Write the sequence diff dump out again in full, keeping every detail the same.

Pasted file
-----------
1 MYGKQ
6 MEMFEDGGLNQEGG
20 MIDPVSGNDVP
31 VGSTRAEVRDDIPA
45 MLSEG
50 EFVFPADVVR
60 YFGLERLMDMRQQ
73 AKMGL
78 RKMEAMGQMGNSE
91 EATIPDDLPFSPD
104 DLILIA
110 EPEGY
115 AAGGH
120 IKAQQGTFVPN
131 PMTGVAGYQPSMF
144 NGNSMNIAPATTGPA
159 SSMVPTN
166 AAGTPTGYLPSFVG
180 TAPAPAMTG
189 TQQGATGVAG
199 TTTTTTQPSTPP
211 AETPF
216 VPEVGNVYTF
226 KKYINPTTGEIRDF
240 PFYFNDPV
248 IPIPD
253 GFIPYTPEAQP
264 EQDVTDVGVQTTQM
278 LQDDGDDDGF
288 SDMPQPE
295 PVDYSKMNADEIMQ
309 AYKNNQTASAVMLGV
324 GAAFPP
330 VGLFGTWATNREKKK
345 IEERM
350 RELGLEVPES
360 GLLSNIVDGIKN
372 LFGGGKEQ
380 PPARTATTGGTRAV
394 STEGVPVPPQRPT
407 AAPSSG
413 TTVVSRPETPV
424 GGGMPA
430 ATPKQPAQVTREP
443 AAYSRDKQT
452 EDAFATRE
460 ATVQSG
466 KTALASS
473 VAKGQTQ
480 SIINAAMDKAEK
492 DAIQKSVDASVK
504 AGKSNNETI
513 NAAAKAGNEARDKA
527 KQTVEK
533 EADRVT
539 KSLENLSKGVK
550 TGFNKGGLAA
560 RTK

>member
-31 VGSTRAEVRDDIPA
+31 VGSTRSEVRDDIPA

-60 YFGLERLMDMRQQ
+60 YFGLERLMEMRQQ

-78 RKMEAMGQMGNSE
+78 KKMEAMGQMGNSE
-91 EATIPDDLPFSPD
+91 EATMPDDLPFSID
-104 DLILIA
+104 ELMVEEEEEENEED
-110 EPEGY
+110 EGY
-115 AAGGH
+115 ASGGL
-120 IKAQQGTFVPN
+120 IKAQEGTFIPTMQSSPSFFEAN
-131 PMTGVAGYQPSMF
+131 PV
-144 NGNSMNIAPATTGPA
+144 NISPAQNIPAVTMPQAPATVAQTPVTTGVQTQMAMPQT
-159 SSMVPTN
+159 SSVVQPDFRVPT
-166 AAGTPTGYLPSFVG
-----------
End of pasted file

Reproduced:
1 MYGKQ
6 MEMFEDGGLNQEGG
20 MIDPVSGNDVP
31 VGSTRAEVRDDIPA
45 MLSEG
50 EFVFPADVVR
60 YFGLERLMDMRQQ
73 AKMGL
78 RKMEAMGQMGNSE
91 EATIPDDLPFSPD
104 DLILIA
110 EPEGY
115 AAGGH
120 IKAQQGTFVPN
131 PMTGVAGYQPSMF
144 NGNSMNIAPATTGPA
159 SSMVPTN
166 AAGTPTGYLPSFVG
180 TAPAPAMTG
189 TQQGATGVAG
199 TTTTTTQPSTPP
211 AETPF
216 VPEVGNVYTF
226 KKYINPTTGEIRDF
240 PFYFNDPV
248 IPIPD
253 GFIPYTPEAQP
264 EQDVTDVGVQTTQM
278 LQDDGDDDGF
288 SDMPQPE
295 PVDYSKMNADEIMQ
309 AYKNNQTASAVMLGV
324 GAAFPP
330 VGLFGTWATNREKKK
345 IEERM
350 RELGLEVPES
360 GLLSNIVDGIKN
372 LFGGGKEQ
380 PPARTATTGGTRAV
394 STEGVPVPPQRPT
407 AAPSSG
413 TTVVSRPETPV
424 GGGMPA
430 ATPKQPAQVTREP
443 AAYSRDKQT
452 EDAFATRE
460 ATVQSG
466 KTALASS
473 VAKGQTQ
480 SIINAAMDKAEK
492 DAIQKSVDASVK
504 AGKSNNETI
513 NAAAKAGNEARDKA
527 KQTVEK
533 EADRVT
539 KSLENLSKGVK
550 TGFNKGGLAA
560 RTK

>member
-31 VGSTRAEVRDDIPA
+31 VGSTRSEVRDDIPA

-60 YFGLERLMDMRQQ
+60 YFGLERLMEMRQQ

-78 RKMEAMGQMGNSE
+78 KKMEAMGQMGNSE
-91 EATIPDDLPFSPD
+91 EATMPDDLPFSID
-104 DLILIA
+104 ELMVEEEEEENEED
-110 EPEGY
+110 EGY
-115 AAGGH
+115 ASGGL
-120 IKAQQGTFVPN
+120 IKAQEGTFIPTMQSSPSFFEAN
-131 PMTGVAGYQPSMF
+131 PV
-144 NGNSMNIAPATTGPA
+144 NISPAQNIPAVTMPQAPATVAQTPVTTGVQTQMAMPQT
-159 SSMVPTN
+159 SSVVQPDFRVPT
-166 AAGTPTGYLPSFVG